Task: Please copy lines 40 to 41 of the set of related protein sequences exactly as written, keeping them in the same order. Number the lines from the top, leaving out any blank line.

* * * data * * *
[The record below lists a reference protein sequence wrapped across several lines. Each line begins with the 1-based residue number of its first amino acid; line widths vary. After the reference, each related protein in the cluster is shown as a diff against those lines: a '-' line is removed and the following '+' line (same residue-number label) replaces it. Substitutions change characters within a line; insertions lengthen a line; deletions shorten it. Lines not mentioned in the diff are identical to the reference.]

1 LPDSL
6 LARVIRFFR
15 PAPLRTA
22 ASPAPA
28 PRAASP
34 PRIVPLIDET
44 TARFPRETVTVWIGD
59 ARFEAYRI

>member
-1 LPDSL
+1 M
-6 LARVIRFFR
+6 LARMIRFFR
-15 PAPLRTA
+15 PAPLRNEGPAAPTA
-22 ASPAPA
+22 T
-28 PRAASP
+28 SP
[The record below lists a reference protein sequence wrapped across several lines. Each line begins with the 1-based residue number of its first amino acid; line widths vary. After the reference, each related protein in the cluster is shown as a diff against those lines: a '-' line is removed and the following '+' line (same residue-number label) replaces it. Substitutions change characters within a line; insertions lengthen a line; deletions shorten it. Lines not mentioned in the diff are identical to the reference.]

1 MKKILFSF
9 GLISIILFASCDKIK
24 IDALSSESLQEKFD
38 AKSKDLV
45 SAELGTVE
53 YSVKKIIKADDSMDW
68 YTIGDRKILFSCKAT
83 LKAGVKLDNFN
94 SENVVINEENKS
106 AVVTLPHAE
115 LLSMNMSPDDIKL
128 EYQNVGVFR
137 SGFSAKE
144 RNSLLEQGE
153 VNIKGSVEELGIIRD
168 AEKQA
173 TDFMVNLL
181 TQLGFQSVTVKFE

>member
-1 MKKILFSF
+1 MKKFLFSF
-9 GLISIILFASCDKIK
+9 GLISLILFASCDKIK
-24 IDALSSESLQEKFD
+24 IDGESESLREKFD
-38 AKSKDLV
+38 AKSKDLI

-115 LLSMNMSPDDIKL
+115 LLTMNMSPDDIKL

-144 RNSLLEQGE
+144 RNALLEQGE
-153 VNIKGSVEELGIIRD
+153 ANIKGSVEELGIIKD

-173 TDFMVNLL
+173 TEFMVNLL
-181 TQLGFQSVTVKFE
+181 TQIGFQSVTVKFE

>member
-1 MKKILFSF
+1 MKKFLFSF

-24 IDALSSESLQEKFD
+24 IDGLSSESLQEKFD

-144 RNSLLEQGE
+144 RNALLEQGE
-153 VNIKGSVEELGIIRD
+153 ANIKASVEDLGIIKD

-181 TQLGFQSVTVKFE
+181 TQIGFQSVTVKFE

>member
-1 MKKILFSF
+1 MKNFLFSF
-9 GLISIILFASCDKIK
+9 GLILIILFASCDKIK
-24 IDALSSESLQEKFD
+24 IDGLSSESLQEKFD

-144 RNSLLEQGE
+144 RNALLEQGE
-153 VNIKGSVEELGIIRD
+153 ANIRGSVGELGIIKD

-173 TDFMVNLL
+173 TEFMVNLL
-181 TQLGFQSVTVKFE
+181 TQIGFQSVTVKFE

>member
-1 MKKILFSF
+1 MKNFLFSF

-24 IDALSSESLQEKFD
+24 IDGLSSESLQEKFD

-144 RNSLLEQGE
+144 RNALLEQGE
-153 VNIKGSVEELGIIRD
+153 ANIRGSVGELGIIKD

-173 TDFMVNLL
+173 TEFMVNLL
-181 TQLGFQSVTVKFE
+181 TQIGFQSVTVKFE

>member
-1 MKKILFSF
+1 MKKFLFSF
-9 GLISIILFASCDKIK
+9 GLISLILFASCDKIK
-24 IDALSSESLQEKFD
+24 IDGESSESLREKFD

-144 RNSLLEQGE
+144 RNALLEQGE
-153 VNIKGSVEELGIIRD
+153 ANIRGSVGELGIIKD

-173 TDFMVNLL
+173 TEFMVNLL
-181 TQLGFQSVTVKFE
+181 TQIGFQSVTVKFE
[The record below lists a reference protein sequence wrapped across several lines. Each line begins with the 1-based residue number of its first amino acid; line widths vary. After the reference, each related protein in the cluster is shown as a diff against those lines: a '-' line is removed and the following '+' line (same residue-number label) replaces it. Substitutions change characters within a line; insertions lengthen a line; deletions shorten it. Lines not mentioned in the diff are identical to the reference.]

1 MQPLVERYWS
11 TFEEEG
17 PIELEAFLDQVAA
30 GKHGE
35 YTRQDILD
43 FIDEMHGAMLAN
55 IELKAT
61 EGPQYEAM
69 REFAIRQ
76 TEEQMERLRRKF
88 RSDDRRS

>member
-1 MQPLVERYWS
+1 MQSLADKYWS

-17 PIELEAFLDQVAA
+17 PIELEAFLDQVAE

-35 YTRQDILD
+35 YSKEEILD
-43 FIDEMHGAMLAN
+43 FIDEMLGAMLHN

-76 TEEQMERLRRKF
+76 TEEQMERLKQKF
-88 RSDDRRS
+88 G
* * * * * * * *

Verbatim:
>member
-1 MKKILFSF